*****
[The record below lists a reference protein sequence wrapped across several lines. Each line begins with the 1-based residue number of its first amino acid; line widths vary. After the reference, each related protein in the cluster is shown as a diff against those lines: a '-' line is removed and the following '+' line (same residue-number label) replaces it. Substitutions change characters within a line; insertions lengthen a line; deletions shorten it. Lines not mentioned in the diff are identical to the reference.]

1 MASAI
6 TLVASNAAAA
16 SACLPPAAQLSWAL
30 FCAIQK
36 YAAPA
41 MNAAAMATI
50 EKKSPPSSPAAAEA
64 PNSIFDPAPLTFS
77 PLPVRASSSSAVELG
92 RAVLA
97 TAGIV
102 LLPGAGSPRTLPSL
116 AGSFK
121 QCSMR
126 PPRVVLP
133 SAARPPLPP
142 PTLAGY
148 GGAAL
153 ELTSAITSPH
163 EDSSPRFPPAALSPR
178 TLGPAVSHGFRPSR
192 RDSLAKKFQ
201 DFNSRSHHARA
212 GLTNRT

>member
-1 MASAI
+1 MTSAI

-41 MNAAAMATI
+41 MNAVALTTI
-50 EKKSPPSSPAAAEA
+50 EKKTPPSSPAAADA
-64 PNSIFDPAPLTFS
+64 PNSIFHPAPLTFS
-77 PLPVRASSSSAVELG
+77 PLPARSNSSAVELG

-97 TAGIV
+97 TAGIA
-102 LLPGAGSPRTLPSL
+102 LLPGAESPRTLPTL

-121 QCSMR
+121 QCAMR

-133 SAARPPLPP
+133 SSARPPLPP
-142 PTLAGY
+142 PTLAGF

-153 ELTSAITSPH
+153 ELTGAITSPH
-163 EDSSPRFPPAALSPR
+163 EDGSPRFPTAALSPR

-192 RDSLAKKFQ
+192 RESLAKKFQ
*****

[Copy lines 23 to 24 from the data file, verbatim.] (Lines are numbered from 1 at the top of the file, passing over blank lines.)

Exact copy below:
192 RDSLAKKFQ
201 DFNSRSHHARA